Two Upcoming Triggers for Risk Assets?

In an up and down week, the S&P500 managed to lose another 1.2% last week. Volume jumped again, which means that there was some conviction behind this selling. Volatility also jumped notably, with the VIX index closing above 20. This too suggests that investors and traders were treating the sell off more seriously than they typically did over the last three years. Finally, US Treasury rates dropped significantly. The implication was that as investors exited their equity positions, they didn’t just sit in cash, but ran for cover by loading up on the most deep and liquid safe-haven investment in the world, US Treasury bills and notes.

The technical picture got a little more bearish last week. On the daily charts, the S&P500 has failed to bounce back up to meet, much less exceed, the old highs set in late December 2o14. Instead, the S&P seems to be forming a larger topping pattern where the entire bounce from the mid-October surge is now slowly reversing itself. Also of note, when the late December highs were made, almost every momentum and breadth indicator did not confirm the all-time price highs. Instead, these associated indicators almost universally diverged bearishly. Does this guarantee a big drop around the corner? Not at all. But it is something to take note of.

In economic news, the results were mostly disappointing. Retail sales for example, both headline and excluding autos, missed very badly. Initial jobless claims came in much worse (ie. higher) than expected. The Philly Fed Survey utterly collapsed. On the bright side, the Empire State manufacturing survey beat expectations and consumers—shockingly, given the dismal retail sales results—claimed they were more confident than experts had originally expected.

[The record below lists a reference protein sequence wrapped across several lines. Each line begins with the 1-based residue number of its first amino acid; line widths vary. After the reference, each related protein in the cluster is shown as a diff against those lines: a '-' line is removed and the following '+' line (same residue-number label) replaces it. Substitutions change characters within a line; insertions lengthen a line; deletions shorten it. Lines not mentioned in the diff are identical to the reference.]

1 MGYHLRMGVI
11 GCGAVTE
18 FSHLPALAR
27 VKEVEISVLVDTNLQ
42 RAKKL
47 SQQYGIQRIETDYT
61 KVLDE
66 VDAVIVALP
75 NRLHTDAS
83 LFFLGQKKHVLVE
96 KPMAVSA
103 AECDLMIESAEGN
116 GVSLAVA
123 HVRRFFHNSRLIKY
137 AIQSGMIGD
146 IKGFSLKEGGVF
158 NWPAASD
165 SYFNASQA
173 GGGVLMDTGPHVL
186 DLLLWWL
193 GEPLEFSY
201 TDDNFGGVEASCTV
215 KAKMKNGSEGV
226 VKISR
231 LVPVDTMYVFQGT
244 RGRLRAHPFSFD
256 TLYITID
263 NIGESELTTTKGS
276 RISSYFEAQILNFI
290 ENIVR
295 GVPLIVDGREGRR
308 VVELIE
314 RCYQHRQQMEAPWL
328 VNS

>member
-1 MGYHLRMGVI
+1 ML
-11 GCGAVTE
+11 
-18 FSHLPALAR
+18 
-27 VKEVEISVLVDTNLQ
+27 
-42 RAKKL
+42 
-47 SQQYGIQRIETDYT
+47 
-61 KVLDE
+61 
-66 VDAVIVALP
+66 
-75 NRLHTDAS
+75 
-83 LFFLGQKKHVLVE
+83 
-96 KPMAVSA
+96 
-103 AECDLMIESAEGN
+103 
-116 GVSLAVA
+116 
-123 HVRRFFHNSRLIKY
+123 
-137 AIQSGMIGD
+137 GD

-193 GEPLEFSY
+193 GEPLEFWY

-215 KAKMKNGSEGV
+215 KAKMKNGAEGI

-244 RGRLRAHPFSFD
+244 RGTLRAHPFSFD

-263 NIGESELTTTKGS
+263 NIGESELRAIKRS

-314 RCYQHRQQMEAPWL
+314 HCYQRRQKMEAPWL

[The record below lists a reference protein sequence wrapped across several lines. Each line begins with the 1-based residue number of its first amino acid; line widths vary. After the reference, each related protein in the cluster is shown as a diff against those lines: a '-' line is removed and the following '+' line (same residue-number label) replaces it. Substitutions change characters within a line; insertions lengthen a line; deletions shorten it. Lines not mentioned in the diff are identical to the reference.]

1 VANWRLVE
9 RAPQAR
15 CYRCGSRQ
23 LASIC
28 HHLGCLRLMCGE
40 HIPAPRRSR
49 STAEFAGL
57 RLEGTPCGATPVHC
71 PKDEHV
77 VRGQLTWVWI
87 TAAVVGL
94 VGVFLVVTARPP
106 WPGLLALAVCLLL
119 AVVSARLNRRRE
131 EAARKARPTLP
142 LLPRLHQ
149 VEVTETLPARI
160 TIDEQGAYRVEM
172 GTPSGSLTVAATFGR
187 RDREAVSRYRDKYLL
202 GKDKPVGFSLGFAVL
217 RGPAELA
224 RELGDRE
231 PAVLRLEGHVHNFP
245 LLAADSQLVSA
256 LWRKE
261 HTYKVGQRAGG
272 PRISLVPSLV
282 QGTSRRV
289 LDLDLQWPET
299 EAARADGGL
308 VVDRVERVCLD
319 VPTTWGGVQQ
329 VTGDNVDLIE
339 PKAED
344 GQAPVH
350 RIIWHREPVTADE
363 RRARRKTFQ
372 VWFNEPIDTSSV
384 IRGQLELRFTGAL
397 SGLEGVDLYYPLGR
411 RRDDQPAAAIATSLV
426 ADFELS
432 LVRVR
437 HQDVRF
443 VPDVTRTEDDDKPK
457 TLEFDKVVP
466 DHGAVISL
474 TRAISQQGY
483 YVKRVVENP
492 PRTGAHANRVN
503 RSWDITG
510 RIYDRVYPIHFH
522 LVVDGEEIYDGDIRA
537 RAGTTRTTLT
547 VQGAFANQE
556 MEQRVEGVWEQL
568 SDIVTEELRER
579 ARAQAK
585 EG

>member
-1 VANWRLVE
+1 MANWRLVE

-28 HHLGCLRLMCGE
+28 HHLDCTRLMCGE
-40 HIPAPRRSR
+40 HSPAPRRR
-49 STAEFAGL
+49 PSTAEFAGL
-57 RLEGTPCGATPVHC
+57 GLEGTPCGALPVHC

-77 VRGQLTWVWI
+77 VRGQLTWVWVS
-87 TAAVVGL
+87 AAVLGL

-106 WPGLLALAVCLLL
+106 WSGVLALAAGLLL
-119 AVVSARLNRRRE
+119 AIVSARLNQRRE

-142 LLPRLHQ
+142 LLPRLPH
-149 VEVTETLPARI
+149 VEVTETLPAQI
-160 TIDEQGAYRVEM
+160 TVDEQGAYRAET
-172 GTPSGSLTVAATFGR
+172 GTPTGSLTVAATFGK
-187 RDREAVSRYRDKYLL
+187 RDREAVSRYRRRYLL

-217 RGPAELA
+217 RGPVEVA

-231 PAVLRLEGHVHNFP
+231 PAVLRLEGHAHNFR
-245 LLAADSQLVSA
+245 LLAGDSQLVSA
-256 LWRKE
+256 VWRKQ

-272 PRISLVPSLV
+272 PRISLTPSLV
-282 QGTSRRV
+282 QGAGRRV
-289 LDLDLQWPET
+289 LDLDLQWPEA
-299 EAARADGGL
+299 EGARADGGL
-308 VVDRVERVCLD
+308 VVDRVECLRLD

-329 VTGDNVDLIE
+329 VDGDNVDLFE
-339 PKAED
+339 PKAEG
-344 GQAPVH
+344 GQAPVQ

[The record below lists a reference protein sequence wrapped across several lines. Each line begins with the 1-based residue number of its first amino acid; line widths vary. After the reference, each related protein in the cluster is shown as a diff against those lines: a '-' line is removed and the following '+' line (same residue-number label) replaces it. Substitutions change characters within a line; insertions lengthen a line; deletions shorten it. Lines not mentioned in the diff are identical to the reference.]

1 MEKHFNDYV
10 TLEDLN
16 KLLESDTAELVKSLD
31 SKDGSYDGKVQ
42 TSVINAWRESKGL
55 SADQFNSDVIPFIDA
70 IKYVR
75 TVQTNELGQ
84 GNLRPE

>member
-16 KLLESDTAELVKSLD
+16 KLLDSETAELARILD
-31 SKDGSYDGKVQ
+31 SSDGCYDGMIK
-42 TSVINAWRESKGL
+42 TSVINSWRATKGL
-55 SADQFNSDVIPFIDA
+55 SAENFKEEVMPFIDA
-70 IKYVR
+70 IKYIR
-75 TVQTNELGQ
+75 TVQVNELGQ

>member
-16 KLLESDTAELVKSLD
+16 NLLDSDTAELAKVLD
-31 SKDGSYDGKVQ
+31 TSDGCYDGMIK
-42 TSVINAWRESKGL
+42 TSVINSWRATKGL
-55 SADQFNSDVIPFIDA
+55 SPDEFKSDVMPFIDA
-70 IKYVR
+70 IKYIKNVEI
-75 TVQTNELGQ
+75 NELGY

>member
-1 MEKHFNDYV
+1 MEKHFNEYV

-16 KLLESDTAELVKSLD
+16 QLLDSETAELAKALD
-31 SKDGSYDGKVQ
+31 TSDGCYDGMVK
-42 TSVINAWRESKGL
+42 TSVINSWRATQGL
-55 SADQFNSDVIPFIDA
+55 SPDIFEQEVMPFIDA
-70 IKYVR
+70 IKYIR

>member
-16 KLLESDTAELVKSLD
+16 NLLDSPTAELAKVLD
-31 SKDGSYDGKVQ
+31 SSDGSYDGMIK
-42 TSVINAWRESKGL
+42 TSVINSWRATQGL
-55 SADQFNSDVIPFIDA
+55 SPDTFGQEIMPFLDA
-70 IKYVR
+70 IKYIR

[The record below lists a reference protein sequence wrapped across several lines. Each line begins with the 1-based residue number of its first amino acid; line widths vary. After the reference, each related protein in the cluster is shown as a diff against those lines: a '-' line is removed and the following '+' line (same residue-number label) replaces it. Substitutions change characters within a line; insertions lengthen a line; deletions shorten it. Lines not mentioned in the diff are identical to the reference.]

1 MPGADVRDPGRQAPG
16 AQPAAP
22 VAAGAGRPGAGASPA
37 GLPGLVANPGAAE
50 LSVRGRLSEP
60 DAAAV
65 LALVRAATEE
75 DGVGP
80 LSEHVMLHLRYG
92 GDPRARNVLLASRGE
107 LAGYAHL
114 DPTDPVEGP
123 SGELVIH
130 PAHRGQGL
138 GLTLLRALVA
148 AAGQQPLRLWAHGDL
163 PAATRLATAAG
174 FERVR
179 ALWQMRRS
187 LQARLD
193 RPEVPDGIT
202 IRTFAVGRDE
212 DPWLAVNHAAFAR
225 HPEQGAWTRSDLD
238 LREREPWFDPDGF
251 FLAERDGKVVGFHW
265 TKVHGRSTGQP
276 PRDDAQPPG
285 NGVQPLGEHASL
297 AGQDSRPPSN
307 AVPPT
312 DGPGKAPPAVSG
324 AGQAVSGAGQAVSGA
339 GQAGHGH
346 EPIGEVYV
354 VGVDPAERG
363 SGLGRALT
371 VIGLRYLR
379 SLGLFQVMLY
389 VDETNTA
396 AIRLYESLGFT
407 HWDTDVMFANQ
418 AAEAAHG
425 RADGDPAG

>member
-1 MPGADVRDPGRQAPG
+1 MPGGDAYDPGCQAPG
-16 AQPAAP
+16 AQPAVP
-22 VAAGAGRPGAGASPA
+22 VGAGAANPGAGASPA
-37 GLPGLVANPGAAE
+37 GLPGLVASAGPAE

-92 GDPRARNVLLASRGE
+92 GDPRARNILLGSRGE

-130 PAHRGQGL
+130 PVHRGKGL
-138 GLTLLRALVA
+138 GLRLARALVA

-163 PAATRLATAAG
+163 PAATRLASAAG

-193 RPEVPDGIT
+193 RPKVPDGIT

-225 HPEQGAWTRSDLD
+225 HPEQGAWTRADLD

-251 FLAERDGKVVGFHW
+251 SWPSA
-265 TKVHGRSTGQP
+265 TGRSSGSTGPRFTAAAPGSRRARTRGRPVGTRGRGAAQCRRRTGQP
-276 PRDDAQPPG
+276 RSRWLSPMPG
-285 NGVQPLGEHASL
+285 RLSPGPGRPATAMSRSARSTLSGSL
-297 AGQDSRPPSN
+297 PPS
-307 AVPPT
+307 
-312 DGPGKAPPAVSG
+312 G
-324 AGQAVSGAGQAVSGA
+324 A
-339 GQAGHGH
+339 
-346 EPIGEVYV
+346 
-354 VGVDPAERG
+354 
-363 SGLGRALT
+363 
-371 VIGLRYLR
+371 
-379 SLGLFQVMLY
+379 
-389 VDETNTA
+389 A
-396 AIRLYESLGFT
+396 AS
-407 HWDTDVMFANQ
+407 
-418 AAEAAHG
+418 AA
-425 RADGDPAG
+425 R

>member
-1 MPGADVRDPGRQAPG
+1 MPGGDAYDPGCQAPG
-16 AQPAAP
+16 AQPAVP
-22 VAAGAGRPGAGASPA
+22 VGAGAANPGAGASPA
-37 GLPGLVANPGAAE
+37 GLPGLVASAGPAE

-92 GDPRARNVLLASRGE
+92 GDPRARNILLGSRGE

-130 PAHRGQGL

For the first time in a while, a couple of upcoming one-off events could severely impact the world’s financial markets. First, on this Thursday, the European Central Bank is scheduled to announce a concrete program in which it will print (electronically) euros to buy government bonds. In other words, over three years after Mario Draghi assert that the ECB would do “whatever it takes” to save the eurozone, the ECB will finally be put to the test and announce a QE program of its own. The risk is that it may not do enough. For now, the world’s investors are expecting at least 500 billion in euros to be put to work, but the risk is that this may not be enough to satisfy investors. Also, the ECB may not do all the bond buying itself, but instead, allow its member national central banks to do the bulk of the bond buying—but only if certain conditions are met. The ECB is, and has always been, restricted by Germany which does not want to allow the ECB to print euros to rescue irresponsible member states. On Thursday, the world will b e able to judge if the ECB’s “whatever it takes” words will be matched by its actual deeds.

Second, on the following Sunday, the nation of Greece is set to elect a new government, a government that has pledged to re-negotiate the $200 billion in loans that Greece has taken on to pay its bills over the last five years. And now that Greece has finally achieved a primary budget surplus (it’s breaking even before taking into account its debt service), Greece can actually make good on its threat to default. And since Germany has warned that no prior debts will be re-negotiated, a major confrontation will be established. And the worst case scenario in this confrontation is that Greece exits from the eurozone and sets a precedent for all the other overly indebted member states to follow.

So this upcoming week will be very interesting, especially since despite the recent sell-off, both US equities and corporate investment grade debt markets have hardly suffered any meaningful damage. Will the events of the upcoming week change all that?

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